Trans & Queer Generations

best front imageWe’re making great progress in our quest to purchase our building so we can create a fabulous LGBTQ+ community center for Olympia!

We’ve already raised more than $100,000 (!!) towards our goal of $415,000, and are on track to sign a Purchase and Sale Agreement with the owner of the building by the end of 2017 (we currently have a Lease to Own agreement.)  You can read more about our Capital Campaign at our Trans and Queer Generations website.

As part of this work, we’re highlighting events and people in our Northwest queer and trans history.In particular, we want to acknowledge the people who labored — and those who are still laboring — to make our communities safer and more welcoming for all LGBTQ+ people.

Sherry_Harris__public_domain__0Check out our TQ Generations blog to read about Sherry D. Harris, who was elected to the Seattle City Council in 1991, becoming the first out black lesbian elected to public office in the United States.  Or see our post about Lesbian Love, Anarchy, Parenting, Imprisonment & Reproductive Rights in 1904.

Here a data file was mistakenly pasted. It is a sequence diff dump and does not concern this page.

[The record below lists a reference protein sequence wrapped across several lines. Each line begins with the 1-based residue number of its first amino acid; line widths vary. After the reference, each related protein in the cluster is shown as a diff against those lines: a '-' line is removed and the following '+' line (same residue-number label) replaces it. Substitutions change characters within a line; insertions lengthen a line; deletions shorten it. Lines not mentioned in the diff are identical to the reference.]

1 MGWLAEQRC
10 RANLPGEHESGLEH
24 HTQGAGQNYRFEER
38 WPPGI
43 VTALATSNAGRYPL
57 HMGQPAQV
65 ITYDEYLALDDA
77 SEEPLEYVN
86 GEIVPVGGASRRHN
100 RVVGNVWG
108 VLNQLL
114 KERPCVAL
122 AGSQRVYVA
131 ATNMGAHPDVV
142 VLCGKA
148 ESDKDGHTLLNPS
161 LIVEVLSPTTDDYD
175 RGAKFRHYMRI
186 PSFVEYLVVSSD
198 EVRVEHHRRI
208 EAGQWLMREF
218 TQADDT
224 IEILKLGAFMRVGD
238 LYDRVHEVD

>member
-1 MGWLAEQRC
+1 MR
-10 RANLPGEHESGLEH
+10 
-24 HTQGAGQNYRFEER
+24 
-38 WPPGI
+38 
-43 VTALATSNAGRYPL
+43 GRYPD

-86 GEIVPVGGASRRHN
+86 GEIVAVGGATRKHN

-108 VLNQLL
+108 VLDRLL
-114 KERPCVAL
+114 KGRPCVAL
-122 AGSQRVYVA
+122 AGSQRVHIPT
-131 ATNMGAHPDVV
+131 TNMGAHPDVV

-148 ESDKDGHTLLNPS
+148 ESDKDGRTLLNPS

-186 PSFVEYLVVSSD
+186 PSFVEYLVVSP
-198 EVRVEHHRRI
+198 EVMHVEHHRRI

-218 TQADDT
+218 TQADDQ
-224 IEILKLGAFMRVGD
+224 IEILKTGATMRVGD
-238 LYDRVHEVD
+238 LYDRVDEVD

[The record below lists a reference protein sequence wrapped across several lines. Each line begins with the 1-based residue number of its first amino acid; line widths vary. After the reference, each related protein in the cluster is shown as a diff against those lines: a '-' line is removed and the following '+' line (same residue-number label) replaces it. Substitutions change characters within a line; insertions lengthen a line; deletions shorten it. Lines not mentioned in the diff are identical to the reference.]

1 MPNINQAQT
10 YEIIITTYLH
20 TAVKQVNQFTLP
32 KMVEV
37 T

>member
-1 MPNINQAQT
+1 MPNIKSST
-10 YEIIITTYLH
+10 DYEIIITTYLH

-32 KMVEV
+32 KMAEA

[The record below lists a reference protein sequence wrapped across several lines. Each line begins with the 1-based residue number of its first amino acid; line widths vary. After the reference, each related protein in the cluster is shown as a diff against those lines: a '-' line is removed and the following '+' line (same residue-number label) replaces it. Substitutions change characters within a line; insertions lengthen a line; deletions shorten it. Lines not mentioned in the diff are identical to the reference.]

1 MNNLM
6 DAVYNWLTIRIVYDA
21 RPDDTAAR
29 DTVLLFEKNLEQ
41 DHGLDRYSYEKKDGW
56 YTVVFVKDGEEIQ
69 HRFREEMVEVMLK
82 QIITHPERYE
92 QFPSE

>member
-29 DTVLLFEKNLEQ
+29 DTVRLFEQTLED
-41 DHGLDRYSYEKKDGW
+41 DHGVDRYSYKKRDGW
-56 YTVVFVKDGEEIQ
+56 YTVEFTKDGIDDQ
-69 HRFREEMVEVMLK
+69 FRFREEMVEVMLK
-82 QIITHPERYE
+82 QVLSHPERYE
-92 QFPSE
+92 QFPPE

There’s also a post about LGBTQ+ folks launching a series of creative protests in 1979 against an Olympia disco for their treatment of same-sex couples:  “Pickets Protest Disco Treatment”  Perhaps you’d like to learn about the infamous Capital Lake Bathroom bust in this post: “In 1980, Cops Bust Local “Homosexual Ring” (AKA, allegedly gay men being consensually “lewd” with each other in public)”

lucy-hicks-andersonOne of our favorite posts is about our hero Lucy Hicks Anderson,  an African American woman who built a life and impressive entrepreneurial career in Oxnard, CA based on her many skills, including being a prize-winning and sought-after cook, socialite, event hostess, community member, and madame of a successful bordello and Prohibition-era bar.  The criminal justice system and Lucy’s community turned on her when, after examining her, a doctor went public claiming that she was a “man.” Lucy fought for her right to be married to the man she had married. She fought for her right to be who she was. 

At Stonewall Youth, we’re keenly aware that we owe a tremendous amount to those who have fought, loved, died, and lived (and continue to live) long and fabulous lives fighting for the rights of LGBTQ+ people.  We are dedicated to continuing this ongoing work. Thanks for being here with us!